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- GDP (PPP):
- $874.1 billion
- 1.2% growth
- -0.2% 5-year compound annual growth
- $20,048 per capita
- Inflation (CPI):
- FDI Inflow:
Argentina’s economic freedom score is 52.3, making its economy the 144th freest in the 2018 Index. Its overall score has increased by 1.9 points, led by improvements in the indicators for judicial effectiveness, tax burden, and government spending. Argentina is ranked 26th among 32 countries in the Americas region, and its overall score remains below the regional and world averages.
Mauricio Macri’s government has taken numerous steps to improve the regulatory framework to facilitate business creation and increase competition. Other helpful liberalization measures have included lifting capital controls, floating the peso, removing export controls on some agricultural commodities, cutting some energy subsidies, reforming the official statistics agency, and securing a final exit from the country’s 2001 sovereign debt default. The economy has been placed on a sounder footing, but many more institutional and structural reforms are needed to restore Argentina to its former levels of economic freedom.
Argentina is South America’s second-largest country. Once one of the world’s wealthiest nations, it has vast agricultural and mineral resources and a highly educated population, but it also has a long history of political and economic instability. Former two-term Peronist President Cristina Fernández de Kirchner was preceded in office by her late husband Néstor. Argentina’s investment profile was badly damaged during the Kirchner years by policies that isolated the country and caused economic stagnation. Overcoming that legacy has been the greatest challenge facing center-right President Mauricio Macri, who began his four-year term in 2015. Macri is pursuing a reformist agenda at home and has managed to reintegrate Argentina internationally, but he faces roadblocks from the opposition-controlled Congress.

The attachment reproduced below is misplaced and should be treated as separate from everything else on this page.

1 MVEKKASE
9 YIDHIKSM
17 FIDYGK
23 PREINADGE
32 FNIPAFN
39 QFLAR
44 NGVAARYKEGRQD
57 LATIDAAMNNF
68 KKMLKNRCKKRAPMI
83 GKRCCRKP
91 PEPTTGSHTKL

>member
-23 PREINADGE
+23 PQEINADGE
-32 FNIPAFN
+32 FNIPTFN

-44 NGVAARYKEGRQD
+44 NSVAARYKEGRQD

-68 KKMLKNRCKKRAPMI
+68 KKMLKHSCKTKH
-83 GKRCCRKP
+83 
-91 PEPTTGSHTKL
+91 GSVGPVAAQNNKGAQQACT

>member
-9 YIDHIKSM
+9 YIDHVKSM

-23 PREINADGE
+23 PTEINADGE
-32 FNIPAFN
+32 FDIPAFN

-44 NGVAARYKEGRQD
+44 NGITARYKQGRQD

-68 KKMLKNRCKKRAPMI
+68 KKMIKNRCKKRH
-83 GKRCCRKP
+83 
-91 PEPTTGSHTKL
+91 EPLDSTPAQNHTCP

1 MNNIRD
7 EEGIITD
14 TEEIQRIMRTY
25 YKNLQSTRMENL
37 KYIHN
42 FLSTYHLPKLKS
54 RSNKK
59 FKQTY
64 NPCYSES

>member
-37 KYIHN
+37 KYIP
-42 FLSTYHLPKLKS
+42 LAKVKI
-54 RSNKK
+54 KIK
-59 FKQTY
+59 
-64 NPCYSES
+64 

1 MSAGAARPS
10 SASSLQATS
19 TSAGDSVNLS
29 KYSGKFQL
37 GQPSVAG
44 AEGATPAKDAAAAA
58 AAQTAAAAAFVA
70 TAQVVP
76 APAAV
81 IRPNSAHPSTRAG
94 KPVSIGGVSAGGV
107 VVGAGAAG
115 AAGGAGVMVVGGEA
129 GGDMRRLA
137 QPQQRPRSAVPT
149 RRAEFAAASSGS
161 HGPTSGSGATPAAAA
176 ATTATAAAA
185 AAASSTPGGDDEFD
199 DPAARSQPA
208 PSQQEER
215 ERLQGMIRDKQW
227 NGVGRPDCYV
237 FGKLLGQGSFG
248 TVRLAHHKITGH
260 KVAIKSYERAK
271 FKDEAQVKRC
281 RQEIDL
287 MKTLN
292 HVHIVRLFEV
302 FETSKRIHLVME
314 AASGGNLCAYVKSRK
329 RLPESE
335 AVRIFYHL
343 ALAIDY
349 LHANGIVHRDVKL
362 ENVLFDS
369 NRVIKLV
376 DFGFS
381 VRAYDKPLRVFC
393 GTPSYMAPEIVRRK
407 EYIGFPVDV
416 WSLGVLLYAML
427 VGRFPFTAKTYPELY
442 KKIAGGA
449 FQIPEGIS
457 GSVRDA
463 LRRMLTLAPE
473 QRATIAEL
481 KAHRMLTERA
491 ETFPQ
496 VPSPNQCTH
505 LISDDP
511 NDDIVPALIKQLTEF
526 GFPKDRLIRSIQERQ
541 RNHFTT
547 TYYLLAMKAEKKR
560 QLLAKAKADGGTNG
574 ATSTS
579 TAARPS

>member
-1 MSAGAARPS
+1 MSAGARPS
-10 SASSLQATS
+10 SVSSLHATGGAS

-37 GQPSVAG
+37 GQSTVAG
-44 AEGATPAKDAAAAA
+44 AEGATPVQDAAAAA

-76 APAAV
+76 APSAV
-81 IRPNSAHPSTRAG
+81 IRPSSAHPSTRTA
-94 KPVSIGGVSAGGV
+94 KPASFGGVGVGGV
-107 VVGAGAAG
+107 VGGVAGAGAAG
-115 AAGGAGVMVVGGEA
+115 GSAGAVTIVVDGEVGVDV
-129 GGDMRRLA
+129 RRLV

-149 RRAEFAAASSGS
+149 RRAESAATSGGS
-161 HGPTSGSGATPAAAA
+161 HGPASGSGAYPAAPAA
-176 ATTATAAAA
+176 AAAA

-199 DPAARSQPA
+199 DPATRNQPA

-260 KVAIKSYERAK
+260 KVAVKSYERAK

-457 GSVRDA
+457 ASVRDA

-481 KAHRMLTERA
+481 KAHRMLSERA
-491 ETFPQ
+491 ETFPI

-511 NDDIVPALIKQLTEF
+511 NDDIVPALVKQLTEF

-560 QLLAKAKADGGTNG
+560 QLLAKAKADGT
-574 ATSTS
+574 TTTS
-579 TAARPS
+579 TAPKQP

The opposition party’s large majority in Congress has obstructed passage of President Macri’s comprehensive package of reforms to improve bureaucracy and enhance the judiciary’s effectiveness and independence. Secured interests in property are recognized and enforced, but weaknesses remain in patent and regulatory data protection regimes. The global Brazilian Odebrecht public corruption scandal has ensnared numerous Kirchner-era government officials.
The top individual and corporate tax rates remain at 35 percent. Other taxes include value-added, wealth, and financial transactions taxes. The overall tax burden equals 31.3 percent of total domestic income. Over the past three years, government spending has amounted to 38.5 percent of total output (GDP), and budget deficits have averaged 5.1 percent of GDP. Public debt is equivalent to 51.3 percent of GDP.
Access to financing remains a challenge for private businesses. Labor laws are considered highly protective of workers. In 2016, the president vetoed a labor law that would have kept firms from dismissing workers, arguing that it would deter investment. The government dramatically reduced fiscally unsustainable subsidies on electricity and raised gas and water prices to market levels but maintained other price controls amid high inflation.
Trade is moderately important to Argentina’s economy; the combined value of exports and imports equals 26 percent of GDP. The average applied tariff rate is 7.4 percent. Nontariff barriers impede trade. Government openness to foreign investment is below average. The financial sector remains subject to government interference. Twelve state-owned banks account for over 40 percent of total assets, and the presence of foreign banks has declined.